A lack of leadership is limiting the ability of hospitals to provide “best in class care” to elderly patients, with too much variation across providers according to the HSJ Commission on Hospital Care for Frail Older People.

There is a more than threefold variation between areas in rates of emergency admission and occupied bed days for people aged over 65, while eighty per cent of those who stay in hospital longer than 14 days are over 65, according to the commission.

The commission notes that older people are admitted to all clinical areas within a hospital and therefore all doctors need to “acquire the right skills and values”.

More on the HSJ/Serco Commission on Hospital Care for Frail Older People

It adds: “Hospitals can fix this issue, but the right leadership is too often lacking. Too many leaders are not copying others’ good practice. Leaders feel they are distracted by regulatory interference in measuring the wrong areas, and by tariff incentivising inappropriate things.”

The commission said that older patients with frailty should not be “punished” for the “system’s inability to provide what they need”.

“The commission believes that frail older people in hospitals should expect to receive best in class care wherever they are. It is within the grasp of the staff and management of acute hospitals to start improving the healthcare that they provide to these people today, within their current resources,” the report adds.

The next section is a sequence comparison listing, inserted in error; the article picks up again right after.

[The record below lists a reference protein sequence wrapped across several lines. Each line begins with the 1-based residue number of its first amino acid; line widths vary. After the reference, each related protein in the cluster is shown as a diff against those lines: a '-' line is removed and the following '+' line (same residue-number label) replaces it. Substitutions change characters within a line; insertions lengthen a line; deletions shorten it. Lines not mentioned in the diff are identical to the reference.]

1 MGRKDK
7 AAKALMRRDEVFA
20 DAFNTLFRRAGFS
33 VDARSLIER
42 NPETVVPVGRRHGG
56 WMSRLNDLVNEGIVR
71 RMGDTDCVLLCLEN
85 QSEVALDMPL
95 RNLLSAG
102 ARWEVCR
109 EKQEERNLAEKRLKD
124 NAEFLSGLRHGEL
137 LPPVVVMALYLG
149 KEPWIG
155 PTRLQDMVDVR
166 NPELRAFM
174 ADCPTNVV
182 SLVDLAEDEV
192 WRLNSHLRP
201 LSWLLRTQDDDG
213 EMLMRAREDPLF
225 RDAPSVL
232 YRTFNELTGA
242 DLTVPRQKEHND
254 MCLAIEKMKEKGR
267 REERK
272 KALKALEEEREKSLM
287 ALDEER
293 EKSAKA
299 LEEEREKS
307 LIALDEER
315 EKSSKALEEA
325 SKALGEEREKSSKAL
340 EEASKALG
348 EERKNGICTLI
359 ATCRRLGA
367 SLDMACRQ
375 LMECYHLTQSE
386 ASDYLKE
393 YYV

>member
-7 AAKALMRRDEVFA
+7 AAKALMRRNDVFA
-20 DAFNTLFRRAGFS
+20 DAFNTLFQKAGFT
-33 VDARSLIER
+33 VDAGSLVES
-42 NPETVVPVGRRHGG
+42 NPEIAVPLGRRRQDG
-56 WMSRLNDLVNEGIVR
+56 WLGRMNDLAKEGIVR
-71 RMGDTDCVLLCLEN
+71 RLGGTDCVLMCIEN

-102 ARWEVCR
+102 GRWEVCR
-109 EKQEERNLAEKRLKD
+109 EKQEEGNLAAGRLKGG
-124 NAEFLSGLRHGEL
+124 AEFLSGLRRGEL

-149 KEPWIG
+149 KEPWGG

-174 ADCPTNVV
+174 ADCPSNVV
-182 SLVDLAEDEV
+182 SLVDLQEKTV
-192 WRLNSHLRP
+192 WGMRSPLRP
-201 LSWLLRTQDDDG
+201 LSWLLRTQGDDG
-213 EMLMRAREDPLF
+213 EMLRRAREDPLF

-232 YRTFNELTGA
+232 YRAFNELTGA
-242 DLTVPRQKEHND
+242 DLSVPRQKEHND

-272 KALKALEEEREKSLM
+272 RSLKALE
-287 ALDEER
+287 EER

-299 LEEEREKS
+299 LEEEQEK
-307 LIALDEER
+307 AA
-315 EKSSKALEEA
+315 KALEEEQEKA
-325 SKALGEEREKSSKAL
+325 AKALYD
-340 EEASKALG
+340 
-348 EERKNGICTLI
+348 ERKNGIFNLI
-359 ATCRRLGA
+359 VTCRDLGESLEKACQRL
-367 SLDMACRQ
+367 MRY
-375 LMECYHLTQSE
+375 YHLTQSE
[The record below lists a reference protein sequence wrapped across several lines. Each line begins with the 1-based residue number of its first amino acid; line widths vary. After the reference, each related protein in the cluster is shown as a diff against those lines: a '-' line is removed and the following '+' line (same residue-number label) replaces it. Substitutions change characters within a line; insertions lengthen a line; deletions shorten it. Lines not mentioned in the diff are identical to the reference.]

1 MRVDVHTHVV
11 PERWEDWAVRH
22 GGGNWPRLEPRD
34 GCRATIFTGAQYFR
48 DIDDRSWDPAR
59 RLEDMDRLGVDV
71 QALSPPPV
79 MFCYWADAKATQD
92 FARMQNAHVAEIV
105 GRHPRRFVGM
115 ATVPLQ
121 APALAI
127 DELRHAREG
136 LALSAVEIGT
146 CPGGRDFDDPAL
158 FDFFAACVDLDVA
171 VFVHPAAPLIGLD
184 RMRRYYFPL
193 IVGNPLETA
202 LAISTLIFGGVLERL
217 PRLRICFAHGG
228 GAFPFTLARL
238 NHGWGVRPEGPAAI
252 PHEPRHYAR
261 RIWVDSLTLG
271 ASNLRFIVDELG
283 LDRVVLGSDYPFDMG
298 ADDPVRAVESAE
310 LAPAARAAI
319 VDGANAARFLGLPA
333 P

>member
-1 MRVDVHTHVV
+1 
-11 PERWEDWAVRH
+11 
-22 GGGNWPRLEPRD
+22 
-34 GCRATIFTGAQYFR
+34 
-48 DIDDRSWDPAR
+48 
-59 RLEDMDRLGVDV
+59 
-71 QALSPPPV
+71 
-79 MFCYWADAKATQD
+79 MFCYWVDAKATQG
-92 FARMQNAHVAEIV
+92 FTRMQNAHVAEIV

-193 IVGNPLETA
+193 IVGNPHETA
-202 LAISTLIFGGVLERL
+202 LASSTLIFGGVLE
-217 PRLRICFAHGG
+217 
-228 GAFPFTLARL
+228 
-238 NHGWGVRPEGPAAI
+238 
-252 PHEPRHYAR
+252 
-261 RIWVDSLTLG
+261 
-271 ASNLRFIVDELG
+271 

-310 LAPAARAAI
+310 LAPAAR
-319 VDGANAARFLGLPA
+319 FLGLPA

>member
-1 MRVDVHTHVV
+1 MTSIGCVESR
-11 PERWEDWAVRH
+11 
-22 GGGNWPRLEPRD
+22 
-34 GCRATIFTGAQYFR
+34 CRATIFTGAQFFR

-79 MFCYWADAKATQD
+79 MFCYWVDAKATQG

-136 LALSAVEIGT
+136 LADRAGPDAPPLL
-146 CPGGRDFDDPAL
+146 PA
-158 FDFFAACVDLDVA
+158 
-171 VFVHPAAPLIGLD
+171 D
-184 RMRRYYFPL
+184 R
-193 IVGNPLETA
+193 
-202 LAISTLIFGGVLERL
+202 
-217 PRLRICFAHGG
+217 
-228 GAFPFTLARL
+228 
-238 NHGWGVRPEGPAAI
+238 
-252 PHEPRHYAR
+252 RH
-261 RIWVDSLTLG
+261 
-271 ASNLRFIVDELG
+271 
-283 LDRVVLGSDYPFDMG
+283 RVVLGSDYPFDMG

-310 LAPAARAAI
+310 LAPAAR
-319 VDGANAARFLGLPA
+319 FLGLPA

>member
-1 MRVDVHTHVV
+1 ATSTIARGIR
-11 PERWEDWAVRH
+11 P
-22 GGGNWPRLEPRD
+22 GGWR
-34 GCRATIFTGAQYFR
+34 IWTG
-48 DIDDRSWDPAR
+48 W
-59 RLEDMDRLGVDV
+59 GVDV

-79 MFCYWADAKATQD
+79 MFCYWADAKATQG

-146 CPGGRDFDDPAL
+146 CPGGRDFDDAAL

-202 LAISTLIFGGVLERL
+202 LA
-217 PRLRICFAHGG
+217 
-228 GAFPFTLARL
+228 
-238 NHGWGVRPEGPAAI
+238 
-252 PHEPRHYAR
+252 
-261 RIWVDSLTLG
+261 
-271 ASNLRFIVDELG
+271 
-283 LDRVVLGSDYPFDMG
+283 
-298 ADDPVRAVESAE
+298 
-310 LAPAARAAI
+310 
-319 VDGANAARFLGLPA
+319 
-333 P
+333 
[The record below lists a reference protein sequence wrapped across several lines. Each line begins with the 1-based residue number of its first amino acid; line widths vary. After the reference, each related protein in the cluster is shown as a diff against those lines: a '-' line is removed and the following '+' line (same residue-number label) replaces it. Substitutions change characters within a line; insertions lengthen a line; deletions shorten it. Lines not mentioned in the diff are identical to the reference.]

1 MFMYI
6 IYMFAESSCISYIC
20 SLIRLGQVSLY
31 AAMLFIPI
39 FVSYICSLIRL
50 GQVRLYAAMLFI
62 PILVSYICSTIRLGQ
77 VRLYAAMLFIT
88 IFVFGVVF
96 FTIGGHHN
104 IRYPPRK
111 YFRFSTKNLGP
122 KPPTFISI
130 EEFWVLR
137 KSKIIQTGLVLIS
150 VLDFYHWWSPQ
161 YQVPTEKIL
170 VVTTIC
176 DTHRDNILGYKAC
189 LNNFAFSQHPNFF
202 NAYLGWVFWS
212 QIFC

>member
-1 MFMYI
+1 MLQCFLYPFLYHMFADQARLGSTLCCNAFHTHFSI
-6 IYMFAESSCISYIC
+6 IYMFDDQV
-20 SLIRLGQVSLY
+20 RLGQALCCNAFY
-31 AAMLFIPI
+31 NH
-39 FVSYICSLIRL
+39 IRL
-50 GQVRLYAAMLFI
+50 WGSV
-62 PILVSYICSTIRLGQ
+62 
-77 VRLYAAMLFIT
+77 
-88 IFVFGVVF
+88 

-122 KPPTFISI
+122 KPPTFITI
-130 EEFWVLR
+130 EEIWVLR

The fault should not lie with the patients but the system they are in, the commission concludes.

“We should never blame frail older patients for presenting inappropriately to hospital where we have designed a health system inappropriate to their health and care needs.”

Professor Oliver said the “principle business” of hospitals is “very old people living with multiple long term conditions so we have to get the offer right for them and not just wish they weren’t there”.

Hospitals should not be used to provide care to the frail elderly where their care would be more appropriately delivered elsewhere, the commission has concluded.

Instead, commissioners should invest in improving community care.

The report states: “No patient should need to be admitted to hospital due to a lack of home help, adaptations, and other straightforward and obvious requirements. Ensuring adequate community provision is in place is a commissioner responsibility, which will become more important as a consequence of demographic change.”

The commission points out elderly patients can suffer increased harm by spending longer in hospital.

Julie Moore said that “many potential harms” can happen to a patient when admitted to hospital.

She added that it was “vital” that the risk of patient coming to harm is assessed “as quickly as possible” in the admission. These risks include danger offalling, developing pressure sores, developing deep vein thrombosis and not being appropriately nourished.

The commission notes that ten days of bed rest for someone over 75 leads to 10 per cent loss of aerobic capacity and 14 per cent loss of muscle strength – equivalent to 10 years of life.

“We know that prolonging a hospital stay by even one day can have detrimental effects on an older person,” it adds.